IMHO a one line answer that is not backed up by references and doesn't show significant research efforts doesn't fit to P.SE. An example (no offense to Thorbjørn who is actually one of the best contributors): How would you know if you've written readable and easily maintainable code?. Peer code reviews is indeed one of the best ways but this answer doesn't explain why, doesn't give any references, etc. It seems like the contributor didn't have the time to work on the answer. In that case I think that a comment would be more appropriate. Am I right or I'm missing something here?

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It's not an issue. :P –  Michael K Apr 17 '12 at 19:19
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7 Answers 7

Writing a novel when a sentence will do is a bad answer.

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I think that you are partially correct.

A one line answer without any demonstration of experiences or citations of references isn't an example of a great answer. I wouldn't go so far as to say it doesn't fit the site, but it would be something to look at. A short answer that doesn't share experiences or references could be a bad answer, or it could be indicative of a bad question that doesn't elicit the need to share experiences or references.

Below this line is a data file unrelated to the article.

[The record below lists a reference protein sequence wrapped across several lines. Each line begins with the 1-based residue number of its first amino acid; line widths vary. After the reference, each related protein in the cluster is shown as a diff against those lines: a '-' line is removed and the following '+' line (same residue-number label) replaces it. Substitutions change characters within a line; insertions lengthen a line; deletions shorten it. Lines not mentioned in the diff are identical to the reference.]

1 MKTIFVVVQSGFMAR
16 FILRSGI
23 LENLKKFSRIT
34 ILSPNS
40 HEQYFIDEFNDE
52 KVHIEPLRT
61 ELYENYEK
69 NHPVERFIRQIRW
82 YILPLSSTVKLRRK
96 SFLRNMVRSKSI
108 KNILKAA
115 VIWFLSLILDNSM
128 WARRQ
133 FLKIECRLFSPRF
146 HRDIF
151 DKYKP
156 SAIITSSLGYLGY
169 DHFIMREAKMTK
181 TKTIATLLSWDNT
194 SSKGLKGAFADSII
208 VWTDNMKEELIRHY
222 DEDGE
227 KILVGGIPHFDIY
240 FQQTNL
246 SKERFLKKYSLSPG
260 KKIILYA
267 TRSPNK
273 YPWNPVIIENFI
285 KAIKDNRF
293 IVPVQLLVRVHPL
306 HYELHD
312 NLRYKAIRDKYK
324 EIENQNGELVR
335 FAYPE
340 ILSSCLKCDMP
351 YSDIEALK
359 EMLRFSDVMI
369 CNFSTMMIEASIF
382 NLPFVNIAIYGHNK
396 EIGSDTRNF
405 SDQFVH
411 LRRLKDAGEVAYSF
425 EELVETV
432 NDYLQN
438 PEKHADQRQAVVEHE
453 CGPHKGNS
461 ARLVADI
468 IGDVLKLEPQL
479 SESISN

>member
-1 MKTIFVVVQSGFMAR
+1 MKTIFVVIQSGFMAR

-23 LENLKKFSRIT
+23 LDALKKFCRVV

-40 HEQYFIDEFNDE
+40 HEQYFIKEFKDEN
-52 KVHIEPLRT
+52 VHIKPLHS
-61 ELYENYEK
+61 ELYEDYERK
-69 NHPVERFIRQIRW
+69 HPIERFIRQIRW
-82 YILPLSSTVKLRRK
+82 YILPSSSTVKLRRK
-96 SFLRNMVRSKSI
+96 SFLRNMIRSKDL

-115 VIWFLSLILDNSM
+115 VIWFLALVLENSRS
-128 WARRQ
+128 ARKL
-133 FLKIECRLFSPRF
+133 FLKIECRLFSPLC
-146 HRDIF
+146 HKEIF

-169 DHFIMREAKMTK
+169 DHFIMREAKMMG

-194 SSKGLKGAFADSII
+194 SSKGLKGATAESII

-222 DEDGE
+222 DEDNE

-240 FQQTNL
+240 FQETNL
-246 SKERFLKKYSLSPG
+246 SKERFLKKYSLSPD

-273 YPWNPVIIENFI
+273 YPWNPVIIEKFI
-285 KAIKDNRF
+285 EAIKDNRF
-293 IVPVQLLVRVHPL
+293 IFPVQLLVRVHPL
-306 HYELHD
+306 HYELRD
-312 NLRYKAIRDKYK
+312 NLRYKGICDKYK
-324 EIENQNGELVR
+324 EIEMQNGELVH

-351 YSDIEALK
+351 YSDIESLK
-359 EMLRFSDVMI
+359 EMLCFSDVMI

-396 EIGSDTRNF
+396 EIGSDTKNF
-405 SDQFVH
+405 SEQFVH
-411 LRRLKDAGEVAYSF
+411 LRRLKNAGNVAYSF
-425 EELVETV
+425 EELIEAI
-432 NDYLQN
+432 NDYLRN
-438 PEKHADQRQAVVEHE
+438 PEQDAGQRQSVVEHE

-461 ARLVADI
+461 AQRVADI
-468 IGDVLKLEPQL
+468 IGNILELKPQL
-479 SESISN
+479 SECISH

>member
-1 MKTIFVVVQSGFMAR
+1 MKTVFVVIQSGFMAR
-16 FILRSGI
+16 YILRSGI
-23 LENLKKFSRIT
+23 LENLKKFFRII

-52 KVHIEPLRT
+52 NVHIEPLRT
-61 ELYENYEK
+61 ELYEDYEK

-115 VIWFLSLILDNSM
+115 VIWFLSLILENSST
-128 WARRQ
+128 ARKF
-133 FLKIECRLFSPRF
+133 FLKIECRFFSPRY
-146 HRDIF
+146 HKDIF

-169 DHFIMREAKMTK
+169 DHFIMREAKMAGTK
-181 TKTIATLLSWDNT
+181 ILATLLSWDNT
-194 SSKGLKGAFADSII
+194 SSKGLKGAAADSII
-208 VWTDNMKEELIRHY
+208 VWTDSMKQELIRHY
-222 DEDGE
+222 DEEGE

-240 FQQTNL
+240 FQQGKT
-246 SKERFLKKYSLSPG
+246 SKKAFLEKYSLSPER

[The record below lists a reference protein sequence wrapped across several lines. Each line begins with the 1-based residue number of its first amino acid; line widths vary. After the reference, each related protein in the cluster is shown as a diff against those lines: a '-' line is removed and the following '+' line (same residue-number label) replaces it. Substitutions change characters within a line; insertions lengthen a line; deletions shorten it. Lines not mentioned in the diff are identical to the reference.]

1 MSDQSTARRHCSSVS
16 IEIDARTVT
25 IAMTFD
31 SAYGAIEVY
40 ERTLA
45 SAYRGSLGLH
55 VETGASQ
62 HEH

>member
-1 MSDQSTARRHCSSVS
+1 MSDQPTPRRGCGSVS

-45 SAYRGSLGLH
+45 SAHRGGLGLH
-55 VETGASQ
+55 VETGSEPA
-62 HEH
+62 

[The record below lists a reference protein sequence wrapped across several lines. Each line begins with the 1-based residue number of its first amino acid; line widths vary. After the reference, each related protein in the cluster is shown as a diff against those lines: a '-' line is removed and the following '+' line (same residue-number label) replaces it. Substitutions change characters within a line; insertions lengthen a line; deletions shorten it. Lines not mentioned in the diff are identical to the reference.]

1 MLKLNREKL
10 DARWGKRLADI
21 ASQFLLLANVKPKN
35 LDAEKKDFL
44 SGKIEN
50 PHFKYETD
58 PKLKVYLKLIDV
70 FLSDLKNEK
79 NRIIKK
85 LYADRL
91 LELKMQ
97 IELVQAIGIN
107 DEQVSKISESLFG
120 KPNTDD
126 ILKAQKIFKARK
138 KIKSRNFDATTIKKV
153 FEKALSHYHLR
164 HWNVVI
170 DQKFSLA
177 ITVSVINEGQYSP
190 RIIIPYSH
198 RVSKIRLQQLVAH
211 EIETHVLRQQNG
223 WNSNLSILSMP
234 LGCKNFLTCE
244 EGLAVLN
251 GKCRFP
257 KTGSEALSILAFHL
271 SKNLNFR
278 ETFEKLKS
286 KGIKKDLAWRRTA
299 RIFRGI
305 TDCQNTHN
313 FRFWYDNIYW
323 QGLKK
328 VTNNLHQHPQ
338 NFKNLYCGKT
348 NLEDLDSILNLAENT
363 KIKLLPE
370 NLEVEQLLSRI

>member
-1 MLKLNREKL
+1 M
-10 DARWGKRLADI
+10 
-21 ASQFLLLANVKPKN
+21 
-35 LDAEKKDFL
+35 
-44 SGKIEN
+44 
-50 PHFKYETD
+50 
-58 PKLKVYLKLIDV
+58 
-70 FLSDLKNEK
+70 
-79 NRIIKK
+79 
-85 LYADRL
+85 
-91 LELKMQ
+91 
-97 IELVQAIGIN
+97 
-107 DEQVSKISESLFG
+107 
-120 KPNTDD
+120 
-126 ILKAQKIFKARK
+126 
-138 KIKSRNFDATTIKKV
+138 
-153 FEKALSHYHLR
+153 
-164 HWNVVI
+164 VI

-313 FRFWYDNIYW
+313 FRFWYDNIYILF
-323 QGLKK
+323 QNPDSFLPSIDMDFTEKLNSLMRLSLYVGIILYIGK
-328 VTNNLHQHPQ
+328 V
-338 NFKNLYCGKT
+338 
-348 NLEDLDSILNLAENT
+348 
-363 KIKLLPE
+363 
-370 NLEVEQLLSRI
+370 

However, no answer should be posted as a comment, even if it is short enough. Comments are for asking clarification or providing additional information, not providing answers.

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This MSO discussion sums it up well:

Of course, obviously the better answers will generally be longer than one line. To bulk up the content, you might consider doing things like:

  • linking to the appropriate documentation
  • including a code sample
  • suggesting a superior alternative approach
  • cautioning against some things that people in the same situation commonly do wrong
  • adding superfluous bulleted lists

There are many good answers that can be written in one sentence. However, the best answers explain the reasoning behind that one line. They explain the thought process that is required to arrive at the correct decision. They may include a personal experience that supports the conclusion reached. I've seen some good answers that take the approach the OP originally thought of and show how it leads to failure, and then present a better solution.

The best defense against harmful one-liners, as with many things on SE, is your voting powers. Don't be afraid to downvote the one-liners!

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One-line answers should not be comments. If one was flagged, I'd be more likely to leave a comment asking the poster to elaborate and then give it some time, then delete the "answer" if it was not expanded upon within a day or so. –  Thomas Owens Apr 17 '12 at 19:31
    
@ThomasOwens You're right, I didn't think through that completely. One line answers might still be answers - just inferior ones compared to those that are fleshed out. –  Michael K Apr 17 '12 at 19:34
    
I absolutely agree with what you have now - use your powers of downvoting incomplete or sub-par answers, leave a comment asking for more information or elaboration, and flag so that moderators can remove the low-quality posts that aren't improved upon. –  Thomas Owens Apr 17 '12 at 19:36
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Judge an answer by it's quality and correctness, not it's length.